I warned you that this was coming and now here it is. Apart from having a certain notoriety as Humphrey Bogart’s worst movie (his own assessment), this 1938 comedy about a promoter (Bogie) and his quarter-witted wrestler (Nat Pendleton) who gets bested by a lady wrestler (Louise Fazenda) in the Ozarks is pretty grim stuff. At least that’s how I remember it from TV many years ago. It’s a prime example of hillbilly humor Hollywood style—with everything that implies. It also has songs (Penny Singleton performs the title number). Unfortunately, Bogart doesn’t sing. That would make it a must-see—or a must-hear, I suppose. I hope to catch it in DVR fashion, since I’ll be at a press screening of The Lovely Bones when it’s on.
The More the Merrier 6 p.m., Thursday, Dec. 10, TCM
This 1943 wartime comedy from George Stevens comes at the very end of his pre-pretentious era, meaning it’s his last film that doesn’t smack of self-importance. Rather, it’s a very enjoyable romantic comedy—with a bit of slapstick—starring Jean Arthur and Joel McCrea that’s set during the housing shortage in Washington D.C. during World War II. The plot involves Arthur renting a room to a visiting bigwig (Charles Coburn), who in turn rents half of his room to McCrea—partly because he takes a liking to McCrea, but mostly because he’d like to liven up Arthur’s romantic life. It’s fast-paced, good-humored fun of a kind we almost never see anymore.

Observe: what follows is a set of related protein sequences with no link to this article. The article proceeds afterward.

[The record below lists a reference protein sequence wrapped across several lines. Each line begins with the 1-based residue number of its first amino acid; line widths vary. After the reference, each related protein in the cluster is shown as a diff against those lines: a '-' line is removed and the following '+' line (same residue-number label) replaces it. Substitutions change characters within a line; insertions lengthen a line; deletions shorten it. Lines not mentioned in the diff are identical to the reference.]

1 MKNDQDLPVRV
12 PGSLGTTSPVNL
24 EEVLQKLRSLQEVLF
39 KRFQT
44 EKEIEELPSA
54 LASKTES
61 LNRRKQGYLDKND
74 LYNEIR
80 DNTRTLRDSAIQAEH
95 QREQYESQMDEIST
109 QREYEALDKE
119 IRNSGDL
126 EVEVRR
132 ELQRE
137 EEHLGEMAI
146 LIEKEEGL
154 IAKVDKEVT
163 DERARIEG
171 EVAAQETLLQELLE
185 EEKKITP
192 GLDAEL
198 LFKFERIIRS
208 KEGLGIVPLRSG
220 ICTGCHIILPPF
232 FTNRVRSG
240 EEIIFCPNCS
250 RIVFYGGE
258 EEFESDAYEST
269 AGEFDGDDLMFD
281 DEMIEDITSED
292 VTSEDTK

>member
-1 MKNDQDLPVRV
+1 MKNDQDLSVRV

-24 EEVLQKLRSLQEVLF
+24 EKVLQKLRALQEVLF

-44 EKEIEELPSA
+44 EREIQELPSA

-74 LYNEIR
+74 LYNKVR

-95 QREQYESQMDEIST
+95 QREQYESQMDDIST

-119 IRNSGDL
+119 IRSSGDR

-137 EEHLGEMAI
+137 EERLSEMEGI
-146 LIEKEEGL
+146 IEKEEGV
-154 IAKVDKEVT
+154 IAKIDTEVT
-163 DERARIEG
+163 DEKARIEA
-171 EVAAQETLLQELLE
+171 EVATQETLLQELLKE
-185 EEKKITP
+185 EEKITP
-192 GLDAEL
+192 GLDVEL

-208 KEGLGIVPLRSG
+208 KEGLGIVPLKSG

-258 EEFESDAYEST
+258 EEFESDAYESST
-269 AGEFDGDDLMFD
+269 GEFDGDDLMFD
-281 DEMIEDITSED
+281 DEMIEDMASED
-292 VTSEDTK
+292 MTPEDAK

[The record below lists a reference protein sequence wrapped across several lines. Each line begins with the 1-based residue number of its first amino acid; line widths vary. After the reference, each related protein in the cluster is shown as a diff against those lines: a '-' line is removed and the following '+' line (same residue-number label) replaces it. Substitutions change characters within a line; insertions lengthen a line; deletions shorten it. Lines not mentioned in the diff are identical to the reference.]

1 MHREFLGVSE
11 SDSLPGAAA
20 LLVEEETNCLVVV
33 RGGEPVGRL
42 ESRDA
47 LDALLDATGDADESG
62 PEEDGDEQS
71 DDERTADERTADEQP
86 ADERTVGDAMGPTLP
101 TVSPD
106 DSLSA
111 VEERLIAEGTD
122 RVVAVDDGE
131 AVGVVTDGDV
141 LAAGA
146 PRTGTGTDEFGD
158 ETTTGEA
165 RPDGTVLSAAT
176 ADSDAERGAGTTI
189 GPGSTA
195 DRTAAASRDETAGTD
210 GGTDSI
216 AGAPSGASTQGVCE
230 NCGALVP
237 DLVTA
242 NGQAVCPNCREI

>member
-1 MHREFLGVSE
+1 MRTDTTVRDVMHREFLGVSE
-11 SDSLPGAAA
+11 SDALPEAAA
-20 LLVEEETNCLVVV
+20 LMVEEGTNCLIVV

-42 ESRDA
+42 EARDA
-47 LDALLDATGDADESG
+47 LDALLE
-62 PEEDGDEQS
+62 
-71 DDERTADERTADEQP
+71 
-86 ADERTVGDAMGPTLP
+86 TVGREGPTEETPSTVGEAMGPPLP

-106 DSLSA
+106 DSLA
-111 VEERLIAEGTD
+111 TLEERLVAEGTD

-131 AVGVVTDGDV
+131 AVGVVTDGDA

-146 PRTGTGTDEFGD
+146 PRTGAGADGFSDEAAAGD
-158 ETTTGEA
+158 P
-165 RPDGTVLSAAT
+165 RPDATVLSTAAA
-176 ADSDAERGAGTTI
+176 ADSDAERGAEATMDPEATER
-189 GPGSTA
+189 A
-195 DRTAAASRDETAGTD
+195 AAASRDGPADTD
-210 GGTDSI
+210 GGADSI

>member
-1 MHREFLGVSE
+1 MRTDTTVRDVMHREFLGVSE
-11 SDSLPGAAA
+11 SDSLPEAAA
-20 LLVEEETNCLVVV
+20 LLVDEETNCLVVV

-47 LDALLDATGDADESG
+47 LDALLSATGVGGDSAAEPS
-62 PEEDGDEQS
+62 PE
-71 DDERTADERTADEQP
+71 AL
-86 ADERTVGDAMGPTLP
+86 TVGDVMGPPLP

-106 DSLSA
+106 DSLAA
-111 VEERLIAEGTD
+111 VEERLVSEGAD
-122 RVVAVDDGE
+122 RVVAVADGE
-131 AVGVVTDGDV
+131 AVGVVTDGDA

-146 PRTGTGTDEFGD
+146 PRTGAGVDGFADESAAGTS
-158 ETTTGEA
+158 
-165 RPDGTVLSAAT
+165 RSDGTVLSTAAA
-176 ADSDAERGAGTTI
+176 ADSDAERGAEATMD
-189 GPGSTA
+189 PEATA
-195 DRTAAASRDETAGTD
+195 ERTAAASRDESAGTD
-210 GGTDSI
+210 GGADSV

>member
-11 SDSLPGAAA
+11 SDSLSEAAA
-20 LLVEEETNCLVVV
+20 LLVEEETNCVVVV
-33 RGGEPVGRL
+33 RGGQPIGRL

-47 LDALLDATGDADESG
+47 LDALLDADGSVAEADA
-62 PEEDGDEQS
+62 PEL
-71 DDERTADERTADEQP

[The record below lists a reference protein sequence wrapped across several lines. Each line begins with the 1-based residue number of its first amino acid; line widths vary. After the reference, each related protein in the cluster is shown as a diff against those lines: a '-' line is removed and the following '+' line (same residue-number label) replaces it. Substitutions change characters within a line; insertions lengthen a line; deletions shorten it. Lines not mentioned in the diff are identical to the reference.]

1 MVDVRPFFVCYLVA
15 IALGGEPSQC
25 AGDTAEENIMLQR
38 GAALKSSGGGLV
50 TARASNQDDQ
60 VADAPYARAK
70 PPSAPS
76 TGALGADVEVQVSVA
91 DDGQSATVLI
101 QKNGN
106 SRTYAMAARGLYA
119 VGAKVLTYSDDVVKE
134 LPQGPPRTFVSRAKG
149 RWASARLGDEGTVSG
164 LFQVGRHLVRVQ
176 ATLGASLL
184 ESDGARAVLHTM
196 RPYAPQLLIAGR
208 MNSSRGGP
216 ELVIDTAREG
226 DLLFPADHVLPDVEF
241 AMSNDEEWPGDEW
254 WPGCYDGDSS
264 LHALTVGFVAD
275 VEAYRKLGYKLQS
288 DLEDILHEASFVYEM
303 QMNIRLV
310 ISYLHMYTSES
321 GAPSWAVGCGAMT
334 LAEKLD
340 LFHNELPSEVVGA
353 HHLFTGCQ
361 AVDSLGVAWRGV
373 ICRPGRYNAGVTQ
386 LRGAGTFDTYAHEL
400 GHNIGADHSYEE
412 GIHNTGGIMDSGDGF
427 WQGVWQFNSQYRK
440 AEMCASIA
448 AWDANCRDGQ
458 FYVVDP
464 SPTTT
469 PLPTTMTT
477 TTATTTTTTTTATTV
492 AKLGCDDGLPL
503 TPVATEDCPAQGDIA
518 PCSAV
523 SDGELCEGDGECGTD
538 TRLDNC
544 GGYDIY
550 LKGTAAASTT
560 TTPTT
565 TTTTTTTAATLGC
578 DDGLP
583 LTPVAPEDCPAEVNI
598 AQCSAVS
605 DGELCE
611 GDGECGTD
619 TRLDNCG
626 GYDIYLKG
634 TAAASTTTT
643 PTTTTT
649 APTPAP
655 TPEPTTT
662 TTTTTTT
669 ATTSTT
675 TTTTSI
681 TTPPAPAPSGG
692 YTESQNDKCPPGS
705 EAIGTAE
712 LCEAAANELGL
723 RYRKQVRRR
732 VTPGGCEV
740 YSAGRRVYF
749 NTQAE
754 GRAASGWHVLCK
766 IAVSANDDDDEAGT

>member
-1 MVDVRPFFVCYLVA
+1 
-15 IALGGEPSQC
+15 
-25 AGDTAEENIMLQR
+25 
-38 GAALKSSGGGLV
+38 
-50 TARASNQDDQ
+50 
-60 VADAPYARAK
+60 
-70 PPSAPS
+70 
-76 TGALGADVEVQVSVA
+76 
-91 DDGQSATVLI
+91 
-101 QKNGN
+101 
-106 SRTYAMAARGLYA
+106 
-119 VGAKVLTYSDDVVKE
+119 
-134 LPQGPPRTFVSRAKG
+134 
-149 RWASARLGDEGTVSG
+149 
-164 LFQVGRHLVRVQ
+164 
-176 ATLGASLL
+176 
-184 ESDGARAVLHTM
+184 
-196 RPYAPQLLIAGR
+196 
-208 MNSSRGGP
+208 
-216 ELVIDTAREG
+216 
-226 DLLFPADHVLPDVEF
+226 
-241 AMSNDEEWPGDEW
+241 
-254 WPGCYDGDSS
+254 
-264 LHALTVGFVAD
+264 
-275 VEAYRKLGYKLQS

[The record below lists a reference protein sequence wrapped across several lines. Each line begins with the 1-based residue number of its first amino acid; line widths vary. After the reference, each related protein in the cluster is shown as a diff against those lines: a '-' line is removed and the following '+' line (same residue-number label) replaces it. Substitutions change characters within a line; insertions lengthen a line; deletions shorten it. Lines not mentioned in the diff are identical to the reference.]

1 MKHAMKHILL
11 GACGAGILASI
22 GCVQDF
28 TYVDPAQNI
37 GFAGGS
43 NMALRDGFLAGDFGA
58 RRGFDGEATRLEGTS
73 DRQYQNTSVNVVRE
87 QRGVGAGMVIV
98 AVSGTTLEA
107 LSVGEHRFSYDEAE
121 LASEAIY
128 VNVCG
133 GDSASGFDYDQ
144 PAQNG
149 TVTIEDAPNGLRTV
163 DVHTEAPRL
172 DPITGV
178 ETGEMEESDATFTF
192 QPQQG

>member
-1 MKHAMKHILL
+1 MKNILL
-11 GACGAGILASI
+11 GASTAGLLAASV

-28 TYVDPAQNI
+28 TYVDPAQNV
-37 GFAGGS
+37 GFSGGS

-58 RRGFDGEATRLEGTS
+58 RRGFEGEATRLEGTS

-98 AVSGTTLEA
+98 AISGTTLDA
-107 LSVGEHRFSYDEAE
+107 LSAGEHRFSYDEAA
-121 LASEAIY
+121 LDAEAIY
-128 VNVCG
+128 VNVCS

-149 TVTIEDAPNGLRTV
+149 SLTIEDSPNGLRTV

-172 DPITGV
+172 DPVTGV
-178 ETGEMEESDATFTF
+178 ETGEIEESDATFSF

The Bitter Tea of General Yen 8 p.m., Monday, Dec. 14, TCM
Here’s a real curio. Determined to win an Oscar, Frank Capra opted to make his one and only art film with The Bitter Tea of General Yen (1933), a fascinating piece of Hollywoodized exotica done in the manner of Josef von Sternberg. Well, at least it’s done in the manner Capra thought was Sternberg. In essence, it’s Capra’s Shanghai Express—right down to him bringing in composer W. Franke Harling to cook up an ersatz Shanghai Express score. The irony to all this is that it was in large part due to the Academy not recognizing him or Shanghai Express as Best Director and Best Picture that Sternberg quit the association. Capra fared even less well with General Yen, which became his only movie to actually lose money—despite the fact that it was chosen as the movie to open Radio City Music Hall. (Radio City found there was no place to go but up after that, and as a gesture opted to open all of Capra’s subsequent—and profitable—movies.) It’s really not that bad, but it verges on the silly too often—and it does so without Sternberg’s deliberate sense of the absurd. Still, it’s well worth seeing and enjoys a reputation among Capra’s detractors as the only good film he ever made, which basically just means it’s not a populist work. And it most certainly isn’t.